Corvin Lamb could help return Louisville’s running game to relevance

Running back Corvin Lamb’s Louisville career has had one brief moment of greatness.

He caught a screen pass from quarterback Teddy Bridgewater, turned upfield and outraced several Syracuse defenders for a 53-yard score.

It’s Lamb’s one highlight in a career that has taken some time to get going, but it’s a moment that has inspired Louisville fans to believe that the Cardinals do have a running game waiting to break out and enough to inspire Lamb to be that breakout guy moving forward.

“I hadn't practiced that whole week,” Lamb told Yahoo! Sports. “They had me out, third string, just watching. I watched film that whole week and [running backs] coach [Kenny] Carter to always be ready, so I just did what he taught me to do.”

While the taste of playing time last year has brightened Lamb’s outlook on his future with Louisville, he admits that it took some maturity to see the light at the end of the tunnel. Lamb admitted when he was a true freshman, he was dismayed about his playing time (he redshirted). Consequently, his attitude and academics suffered.

“I feel like I’ve become a better man,” Lamb said. “I’ve focused more on time management. I’ve been working on understanding what it takes to become a better person. You can get caught up and forget what you’re really there for. You stop working hard. You forget the focus of the vision of what you came up to college to do. When you’re not playing it kind of messes with your mind. And I had gotten away from that. So I just need to work harder and become a better player and ultimately become a better person.”

Lamb’s newfound resiliency and attitude has been tested again this spring as he’s missed time with a staph infection. The healing process requires him not to sweat, so he’s not only been out of practice, he’s also been out of the weight room. Consequently, he’s lost a little weight and some precious muscle.

Some players would be dismayed with their lot, especially with other running backs all vying for playing time, by Lamb said it’s given him a chance to become a better study in the film room, a better teammate and learn exactly what he needs to do to get on the field.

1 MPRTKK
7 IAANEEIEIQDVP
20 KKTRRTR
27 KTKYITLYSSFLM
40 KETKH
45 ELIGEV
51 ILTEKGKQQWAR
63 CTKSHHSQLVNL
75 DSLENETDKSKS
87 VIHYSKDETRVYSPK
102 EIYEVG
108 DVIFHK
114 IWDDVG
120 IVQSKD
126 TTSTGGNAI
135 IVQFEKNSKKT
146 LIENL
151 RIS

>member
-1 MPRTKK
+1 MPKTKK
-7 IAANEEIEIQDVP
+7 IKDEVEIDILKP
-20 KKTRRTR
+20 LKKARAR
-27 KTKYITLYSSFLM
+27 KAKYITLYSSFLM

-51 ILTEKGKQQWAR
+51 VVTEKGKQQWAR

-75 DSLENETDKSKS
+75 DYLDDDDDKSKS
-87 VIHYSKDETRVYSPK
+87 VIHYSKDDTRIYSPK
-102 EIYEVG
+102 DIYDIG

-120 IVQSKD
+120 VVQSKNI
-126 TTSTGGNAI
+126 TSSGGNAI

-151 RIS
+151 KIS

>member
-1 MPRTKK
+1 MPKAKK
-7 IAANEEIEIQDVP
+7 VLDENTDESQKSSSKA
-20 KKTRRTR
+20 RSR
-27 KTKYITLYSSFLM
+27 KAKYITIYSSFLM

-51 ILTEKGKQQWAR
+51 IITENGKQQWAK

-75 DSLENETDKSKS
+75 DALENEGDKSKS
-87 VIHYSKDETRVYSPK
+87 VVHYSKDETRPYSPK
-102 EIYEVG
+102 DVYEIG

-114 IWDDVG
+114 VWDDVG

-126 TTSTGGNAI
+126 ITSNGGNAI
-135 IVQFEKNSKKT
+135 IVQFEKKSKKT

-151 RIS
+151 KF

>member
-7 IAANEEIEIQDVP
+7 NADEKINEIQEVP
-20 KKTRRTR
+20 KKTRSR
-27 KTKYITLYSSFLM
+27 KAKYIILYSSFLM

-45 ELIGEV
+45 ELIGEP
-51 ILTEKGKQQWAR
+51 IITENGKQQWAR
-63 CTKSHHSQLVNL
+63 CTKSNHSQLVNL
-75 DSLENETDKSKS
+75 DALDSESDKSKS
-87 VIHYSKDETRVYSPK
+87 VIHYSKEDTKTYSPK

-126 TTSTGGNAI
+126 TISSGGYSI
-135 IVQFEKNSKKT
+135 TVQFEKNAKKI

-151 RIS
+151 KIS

“I need to build my body up more so I can take hits,” said Lamb, who is 5-foot-9 and hopes to be 200 pounds by the fall. “Instead of being a finesse guy, I have to become more of a every down back. I’m just trying to become bigger, stronger and faster so I can be able to take hits.”

There’s a big emphasis on the Louisville running game this season since it was almost nonexistent a year ago. The Cardinals ranked No. 102 nationally in rushing offense with just 122.69 yards per game. Rushing leaders Jeremy Wright (211 carries, 824 yards, 10 touchdowns) and Senorise Perry (136 carries, 705 yards, 11 touchdowns) were both juniors last year, but Wright is not enrolled in classes this semester and Perry suffered a torn ACL late in the year against Syracuse (the same game Lamb made his first and only major contribution) and is out of spring drills. Syracuse does expect Perry to be back for the fall, but he’ll only be nine months removed from surgery. Then there's Dominique Brown, who was injured last season, and Brandon Radcliff also vying for time.

So Lamb knows he has a tremendous opportunity to become the team’s feature back if he can work hard this summer and make up for this lost spring during fall camp.

And maybe then he can live up to the potential many saw a flash of last season.

“I’m trying to become a better overall person,” Lamb said. “I needed to understand who I am, what I wanted to do and how to become a better football player on the field. I think it’s just maturity, getting older and understanding that I had to get here, work hard and get what I wanted to get out of life.”

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